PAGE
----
It is the first day of the school holidays and already my stress level is soaring. The problem isn't my four kids, and how to fill their long, empty days. They seem quite happy to go off to the swimming pool, or to a friend's to play with his video machine, or to stay at home and play with the cats.
The problem is the sleeping bulk in the other half of my double bed who has never learned that his school holidays do not apply universally.
Through 17 years of marriage, and four kids, I've worked and our lives have been reasonably peaceful, except during those parts of his holiday when I am at work.
Any minute now he'll drift up to my desk wanting me to join him in the garden for coffee. Then he will suggest lunch round the corner, and wonder vaguely if I have dug out the suitcases in preparation for going to France over Easter.
Meanwhile, my books will go unwritten, my faxes unanswered, my answering service will creak under the weight of messages, and my nerves will snap. While I was working in an office it was better and worse. At least then I had to go out of the door. He would always look bewildered when I said no to lunch because I was in the office, but he came to terms with that more easily than with me saying no from a desk at home. But he never did learn to remember that I wouldn't have as much time at home as he did.
I know it is not just me. A friend told me on Friday she had organised half a dozen essential meetings outside the house this week just so she wouldn't be there to hear the happy sounds of relaxation.
When politicians talk about lengthening the school term, I feel sorry for the kids. In order to learn, kids need to play as well as to sit reading school books. The rounded adult needs to have spent sunny days on the swings in the park as a child.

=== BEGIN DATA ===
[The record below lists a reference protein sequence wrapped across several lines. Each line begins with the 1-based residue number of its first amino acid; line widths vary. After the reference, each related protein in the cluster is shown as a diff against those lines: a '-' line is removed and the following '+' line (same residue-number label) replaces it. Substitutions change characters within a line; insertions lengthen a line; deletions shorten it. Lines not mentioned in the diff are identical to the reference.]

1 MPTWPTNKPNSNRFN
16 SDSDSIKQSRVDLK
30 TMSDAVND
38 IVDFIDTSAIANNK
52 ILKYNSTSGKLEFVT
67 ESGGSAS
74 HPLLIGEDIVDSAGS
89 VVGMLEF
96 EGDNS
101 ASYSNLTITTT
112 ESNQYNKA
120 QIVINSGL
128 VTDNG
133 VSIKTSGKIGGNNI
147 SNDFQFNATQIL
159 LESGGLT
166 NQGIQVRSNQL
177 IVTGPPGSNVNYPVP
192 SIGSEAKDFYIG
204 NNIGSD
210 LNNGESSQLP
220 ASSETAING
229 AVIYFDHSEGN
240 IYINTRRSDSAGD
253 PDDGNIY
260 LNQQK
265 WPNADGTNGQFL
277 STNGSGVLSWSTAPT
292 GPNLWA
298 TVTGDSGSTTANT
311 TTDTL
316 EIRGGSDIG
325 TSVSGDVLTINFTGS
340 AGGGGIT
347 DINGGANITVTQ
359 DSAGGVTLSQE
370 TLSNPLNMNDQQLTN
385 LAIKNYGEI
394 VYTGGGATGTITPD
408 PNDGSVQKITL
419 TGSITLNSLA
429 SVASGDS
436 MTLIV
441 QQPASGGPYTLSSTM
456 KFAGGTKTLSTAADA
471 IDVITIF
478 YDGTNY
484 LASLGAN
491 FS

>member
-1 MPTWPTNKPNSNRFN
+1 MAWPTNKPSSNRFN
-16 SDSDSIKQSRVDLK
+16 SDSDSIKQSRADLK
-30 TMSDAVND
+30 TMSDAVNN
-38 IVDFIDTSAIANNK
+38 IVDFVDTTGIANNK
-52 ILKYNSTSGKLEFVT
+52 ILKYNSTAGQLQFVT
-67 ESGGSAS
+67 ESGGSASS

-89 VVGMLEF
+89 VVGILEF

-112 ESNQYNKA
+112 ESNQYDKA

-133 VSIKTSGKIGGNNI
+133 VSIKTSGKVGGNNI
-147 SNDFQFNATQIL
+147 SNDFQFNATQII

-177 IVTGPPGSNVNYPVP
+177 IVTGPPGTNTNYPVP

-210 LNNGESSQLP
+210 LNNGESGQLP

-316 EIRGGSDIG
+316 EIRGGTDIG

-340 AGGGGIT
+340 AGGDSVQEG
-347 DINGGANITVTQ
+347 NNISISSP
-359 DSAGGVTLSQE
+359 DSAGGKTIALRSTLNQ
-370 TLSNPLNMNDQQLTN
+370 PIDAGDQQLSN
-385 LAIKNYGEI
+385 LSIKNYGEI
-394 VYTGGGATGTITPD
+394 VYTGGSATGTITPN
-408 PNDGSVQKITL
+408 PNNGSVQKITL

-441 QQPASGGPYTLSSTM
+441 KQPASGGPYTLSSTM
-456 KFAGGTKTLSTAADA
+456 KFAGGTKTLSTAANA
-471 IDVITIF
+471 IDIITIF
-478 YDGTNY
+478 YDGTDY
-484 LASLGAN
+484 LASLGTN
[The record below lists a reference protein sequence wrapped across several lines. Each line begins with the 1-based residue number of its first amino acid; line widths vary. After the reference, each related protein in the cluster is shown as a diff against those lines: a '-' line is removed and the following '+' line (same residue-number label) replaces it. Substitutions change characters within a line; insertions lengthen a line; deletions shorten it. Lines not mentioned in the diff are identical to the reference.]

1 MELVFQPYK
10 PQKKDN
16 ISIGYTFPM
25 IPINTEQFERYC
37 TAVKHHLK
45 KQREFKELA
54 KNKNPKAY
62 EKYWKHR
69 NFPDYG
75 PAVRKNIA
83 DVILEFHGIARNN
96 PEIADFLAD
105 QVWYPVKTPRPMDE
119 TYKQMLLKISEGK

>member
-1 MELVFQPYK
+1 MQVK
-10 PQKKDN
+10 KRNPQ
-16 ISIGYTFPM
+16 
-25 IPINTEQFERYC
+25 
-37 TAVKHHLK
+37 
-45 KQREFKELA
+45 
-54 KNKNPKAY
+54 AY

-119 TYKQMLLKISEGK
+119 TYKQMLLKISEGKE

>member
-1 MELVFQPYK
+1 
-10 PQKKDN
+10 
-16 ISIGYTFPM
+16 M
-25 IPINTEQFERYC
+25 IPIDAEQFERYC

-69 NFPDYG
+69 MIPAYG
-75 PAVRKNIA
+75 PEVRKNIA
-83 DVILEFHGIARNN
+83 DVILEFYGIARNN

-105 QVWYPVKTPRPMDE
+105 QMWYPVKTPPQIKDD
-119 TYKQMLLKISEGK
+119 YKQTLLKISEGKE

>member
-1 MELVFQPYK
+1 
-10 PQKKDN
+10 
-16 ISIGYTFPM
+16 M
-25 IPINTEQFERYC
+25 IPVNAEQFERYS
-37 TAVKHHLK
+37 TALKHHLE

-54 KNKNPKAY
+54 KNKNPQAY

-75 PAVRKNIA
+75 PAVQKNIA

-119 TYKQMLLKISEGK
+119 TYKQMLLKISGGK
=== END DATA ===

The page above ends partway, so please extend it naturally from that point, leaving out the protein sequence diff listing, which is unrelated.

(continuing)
But then I glance at my dearly beloved and wonder. The rounded adult also needs to have contact with the awful reality that for some of us life goes on day in, day out, 365 days of the year. Pity us poor journalists married to teachers. But also pity doctors, or nurses, or farmers, or hospital orderlies, or undertakers, or cinema ticket sellers, or vicars, or fairground managers, or policemen, or . . . do you need the rest of the list?
Pity poor us, in the world outside school, who have to try to smile and allow our teacher partners to wind down into their holiday, while we are staying wound up in our work.
Perhaps what the next Secretary of State for Education and Employment might consider is compulsory work experience for would-be teachers, or perhaps in-service training for them during at least two holidays; Easter and the spring bank holiday week would be good, but then so would the autumn half-term and Christmas, or the first two weeks of the summer holiday, or the last two.
The in-service training could happen on alternate years, and they might get remission on the signed assurance from their partners that they had learned to sympathise, emphasise, or even remember that only half the household could lie in on Monday morning.
Or maybe it could become law that before you start teaching you have to spend five years working in an industry that operates 24 hours a day, seven days a week. That would help solve the problem of night staff for casualty wards, wouldn't it?
Anne McHardy is a former editor of Education Guardian, married to the head of a London secondary school